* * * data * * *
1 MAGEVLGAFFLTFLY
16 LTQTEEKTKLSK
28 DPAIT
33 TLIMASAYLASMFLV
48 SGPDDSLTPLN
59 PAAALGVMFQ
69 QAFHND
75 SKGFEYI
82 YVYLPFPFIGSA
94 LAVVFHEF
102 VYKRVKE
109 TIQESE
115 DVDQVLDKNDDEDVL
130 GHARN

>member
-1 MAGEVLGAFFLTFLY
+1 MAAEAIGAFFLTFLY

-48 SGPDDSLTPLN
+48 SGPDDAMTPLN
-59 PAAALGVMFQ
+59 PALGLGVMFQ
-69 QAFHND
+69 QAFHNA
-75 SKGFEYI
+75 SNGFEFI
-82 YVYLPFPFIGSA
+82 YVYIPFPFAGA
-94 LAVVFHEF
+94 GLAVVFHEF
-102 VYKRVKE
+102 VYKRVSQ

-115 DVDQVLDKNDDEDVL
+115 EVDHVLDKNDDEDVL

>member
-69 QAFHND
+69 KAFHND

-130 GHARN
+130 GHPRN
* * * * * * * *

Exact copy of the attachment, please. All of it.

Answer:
1 MAGEVLGAFFLTFLY
16 LTQTEEKTKLSK
28 DPAIT
33 TLIMASAYLASMFLV
48 SGPDDSLTPLN
59 PAAALGVMFQ
69 QAFHND
75 SKGFEYI
82 YVYLPFPFIGSA
94 LAVVFHEF
102 VYKRVKE
109 TIQESE
115 DVDQVLDKNDDEDVL
130 GHARN

>member
-1 MAGEVLGAFFLTFLY
+1 MAAEAIGAFFLTFLY

-48 SGPDDSLTPLN
+48 SGPDDAMTPLN
-59 PAAALGVMFQ
+59 PALGLGVMFQ
-69 QAFHND
+69 QAFHNA
-75 SKGFEYI
+75 SNGFEFI
-82 YVYLPFPFIGSA
+82 YVYIPFPFAGA
-94 LAVVFHEF
+94 GLAVVFHEF
-102 VYKRVKE
+102 VYKRVSQ

-115 DVDQVLDKNDDEDVL
+115 EVDHVLDKNDDEDVL

>member
-69 QAFHND
+69 KAFHND

-130 GHARN
+130 GHPRN